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From Theology to Theological Thinking

Jean-Yves Lacoste. Translated by W. Chris Hackett. Introduction by Jeffrey Bloechl

Publication Year: 2014

"Christian philosophy" is commonly regarded as an oxymoron, philosophy being thought incompatible with the assumptions and conclusions required by religious faith. According to this way of thinking, philosophy and theology must forever remain distinct.

In From Theology to Theological Thinking, Jean-Yves Lacoste takes a different approach. Stepping back from contemporary philosophical concerns, Lacoste—a leading figure in the philosophy of religion—looks at the relationship between philosophy and theology from the standpoint of the history of ideas. He notes in particular that theology and philosophy were not considered separate realms until the high Middle Ages, this distinction being a hallmark of the modern era that is coming to an end. Lacoste argues that the intellectual task before us now is to work in the frontier region between or beyond these domains, work he identifies as "the task of thinking."

With this argument, Lacoste resets our understanding of Western Christian thought, contending that a new way of thinking that is at once philosophical and theological will be the lasting discourse of Christianity.

Published by: University of Virginia Press

Title Page, Copyright

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Contents

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pp. v-vi

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Introduction: Eschatology, Liturgy, and the Task of Thinking

Jeffrey Bloechl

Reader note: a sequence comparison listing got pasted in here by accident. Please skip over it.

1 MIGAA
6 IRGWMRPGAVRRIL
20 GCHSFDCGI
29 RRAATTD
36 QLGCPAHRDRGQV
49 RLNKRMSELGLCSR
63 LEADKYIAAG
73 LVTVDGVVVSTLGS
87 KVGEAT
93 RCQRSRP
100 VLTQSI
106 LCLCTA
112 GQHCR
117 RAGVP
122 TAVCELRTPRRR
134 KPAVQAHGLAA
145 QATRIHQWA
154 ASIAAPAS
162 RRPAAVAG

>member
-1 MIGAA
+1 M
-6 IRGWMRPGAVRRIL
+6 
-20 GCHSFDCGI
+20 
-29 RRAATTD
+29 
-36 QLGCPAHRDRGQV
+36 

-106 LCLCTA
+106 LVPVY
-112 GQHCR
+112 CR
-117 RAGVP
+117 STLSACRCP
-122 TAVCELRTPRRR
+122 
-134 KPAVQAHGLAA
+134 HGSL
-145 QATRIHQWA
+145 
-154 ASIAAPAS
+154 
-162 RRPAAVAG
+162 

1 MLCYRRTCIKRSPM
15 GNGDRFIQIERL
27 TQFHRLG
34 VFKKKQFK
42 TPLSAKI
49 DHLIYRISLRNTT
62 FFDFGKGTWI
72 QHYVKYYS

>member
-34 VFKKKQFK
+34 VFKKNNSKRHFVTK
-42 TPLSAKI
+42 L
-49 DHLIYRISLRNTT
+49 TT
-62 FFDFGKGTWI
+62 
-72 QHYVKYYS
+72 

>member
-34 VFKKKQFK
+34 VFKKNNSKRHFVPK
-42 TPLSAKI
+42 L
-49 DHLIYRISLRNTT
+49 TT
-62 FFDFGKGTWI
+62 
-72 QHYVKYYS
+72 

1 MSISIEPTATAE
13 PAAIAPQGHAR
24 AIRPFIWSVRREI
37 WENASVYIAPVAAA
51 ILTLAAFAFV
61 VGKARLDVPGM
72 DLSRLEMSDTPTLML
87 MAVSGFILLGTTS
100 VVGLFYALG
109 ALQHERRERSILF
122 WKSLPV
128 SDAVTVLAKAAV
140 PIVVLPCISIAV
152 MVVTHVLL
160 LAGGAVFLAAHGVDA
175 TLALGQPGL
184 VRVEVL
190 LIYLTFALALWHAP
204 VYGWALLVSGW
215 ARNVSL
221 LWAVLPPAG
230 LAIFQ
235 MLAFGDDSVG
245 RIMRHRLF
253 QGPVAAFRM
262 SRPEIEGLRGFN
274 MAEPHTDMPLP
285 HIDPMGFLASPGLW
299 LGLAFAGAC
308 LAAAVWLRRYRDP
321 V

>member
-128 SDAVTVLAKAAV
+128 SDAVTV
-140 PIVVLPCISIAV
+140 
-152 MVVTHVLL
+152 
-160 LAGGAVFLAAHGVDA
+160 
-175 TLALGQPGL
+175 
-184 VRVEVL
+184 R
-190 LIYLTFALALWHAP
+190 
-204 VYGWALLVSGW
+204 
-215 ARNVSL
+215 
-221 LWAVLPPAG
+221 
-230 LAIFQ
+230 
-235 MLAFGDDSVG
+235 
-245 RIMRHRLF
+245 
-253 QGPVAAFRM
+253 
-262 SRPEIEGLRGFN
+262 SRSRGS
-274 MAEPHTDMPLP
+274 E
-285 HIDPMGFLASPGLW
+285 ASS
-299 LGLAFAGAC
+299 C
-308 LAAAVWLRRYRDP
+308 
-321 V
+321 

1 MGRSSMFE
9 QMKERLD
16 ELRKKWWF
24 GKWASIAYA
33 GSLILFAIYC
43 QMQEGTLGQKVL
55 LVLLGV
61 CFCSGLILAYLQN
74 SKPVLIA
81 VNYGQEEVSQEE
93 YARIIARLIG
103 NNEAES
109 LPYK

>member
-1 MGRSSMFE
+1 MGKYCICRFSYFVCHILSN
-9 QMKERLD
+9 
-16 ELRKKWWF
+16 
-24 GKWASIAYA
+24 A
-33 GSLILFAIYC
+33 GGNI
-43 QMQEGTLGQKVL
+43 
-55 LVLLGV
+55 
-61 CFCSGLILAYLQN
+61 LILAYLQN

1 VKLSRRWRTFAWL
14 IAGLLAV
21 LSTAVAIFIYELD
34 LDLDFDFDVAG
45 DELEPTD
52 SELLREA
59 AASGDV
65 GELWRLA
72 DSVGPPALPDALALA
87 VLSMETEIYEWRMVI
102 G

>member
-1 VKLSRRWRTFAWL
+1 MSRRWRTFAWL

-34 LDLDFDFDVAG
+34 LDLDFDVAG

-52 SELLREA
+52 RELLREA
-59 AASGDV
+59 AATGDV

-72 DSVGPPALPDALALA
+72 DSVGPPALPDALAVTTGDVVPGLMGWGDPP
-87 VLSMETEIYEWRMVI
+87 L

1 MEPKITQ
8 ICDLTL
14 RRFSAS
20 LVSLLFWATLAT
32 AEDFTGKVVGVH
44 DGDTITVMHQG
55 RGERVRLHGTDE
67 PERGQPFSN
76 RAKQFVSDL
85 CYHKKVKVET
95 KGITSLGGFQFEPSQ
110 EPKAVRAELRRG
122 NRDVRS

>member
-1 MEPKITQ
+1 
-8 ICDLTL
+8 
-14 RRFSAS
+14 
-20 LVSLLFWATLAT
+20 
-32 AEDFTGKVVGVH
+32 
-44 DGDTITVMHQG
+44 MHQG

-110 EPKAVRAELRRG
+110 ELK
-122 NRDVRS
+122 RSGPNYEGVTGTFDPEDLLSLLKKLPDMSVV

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pp. vii-xxii

Our question today, and perhaps always, asks not whether God exists but what God’s relation is to the world. This question troubles the life of faith, and it challenges the theology that provides that life with its necessary intelligence. And one misses its full force if one reduces it to a matter of divine mystery, where to be sure thought does meet an essential limit. The...

A Note on the Translation

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pp. xxiii-xxx

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1. Theōria, vita philosophica, and Christian Experience

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pp. 1-30

To give honor where honor is due, let the philosopher be the first to come on stage: after all, those whom we name “theologians” only adopted this label very late and, in the first centuries of Christianity, simply considered themselves philosophers. To make the gross distinction between “philosopher” and “theologian” is to be mistaken about the meaning of “philosophy"...

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2. Philosophy, Theology, and the Academy

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pp. 31-62

The transition from late antiquity to the Middle Ages is obscure and remains open to any number of potential periodizations. Intellectual history customarily requires that we propose a name and in this instance the custom is not wrong. We are speaking of Boethius. Boethius matters to the history of philosophy because of his occupation as translator and commentator...

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3. Philosophy, Theology, and the Task of Thinking

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pp. 63-90

We can affirm without any shilly-shallying that Scholastic theology is a scientia. And because the University was universitas scientiarum, we can propose the equivalence of scientia and university discipline. This suffices for the epoch. This will also suffice later, after the appearance of the concept of science, if we are content to assign to theology a place among the...

Notes

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pp. 91-98

Index

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pp. 99-106


E-ISBN-13: 9780813935577
E-ISBN-10: 0813935571
Print-ISBN-13: 9780813935560
Print-ISBN-10: 0813935563

Page Count: 136
Publication Year: 2014

Series Title: Richard Lectures

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